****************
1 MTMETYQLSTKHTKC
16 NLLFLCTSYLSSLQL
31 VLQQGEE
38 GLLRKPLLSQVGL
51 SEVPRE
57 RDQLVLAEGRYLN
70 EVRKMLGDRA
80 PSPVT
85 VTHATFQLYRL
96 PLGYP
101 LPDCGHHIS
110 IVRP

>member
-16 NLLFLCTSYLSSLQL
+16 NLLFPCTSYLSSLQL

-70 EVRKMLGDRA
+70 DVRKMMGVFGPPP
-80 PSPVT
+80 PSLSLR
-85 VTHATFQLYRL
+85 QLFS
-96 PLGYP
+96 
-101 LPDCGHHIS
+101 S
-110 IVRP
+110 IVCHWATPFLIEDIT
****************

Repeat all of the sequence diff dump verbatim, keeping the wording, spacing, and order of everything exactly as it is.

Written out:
1 MTMETYQLSTKHTKC
16 NLLFLCTSYLSSLQL
31 VLQQGEE
38 GLLRKPLLSQVGL
51 SEVPRE
57 RDQLVLAEGRYLN
70 EVRKMLGDRA
80 PSPVT
85 VTHATFQLYRL
96 PLGYP
101 LPDCGHHIS
110 IVRP

>member
-16 NLLFLCTSYLSSLQL
+16 NLLFPCTSYLSSLQL

-70 EVRKMLGDRA
+70 DVRKMMGVFGPPP
-80 PSPVT
+80 PSLSLR
-85 VTHATFQLYRL
+85 QLFS
-96 PLGYP
+96 
-101 LPDCGHHIS
+101 S
-110 IVRP
+110 IVCHWATPFLIEDIT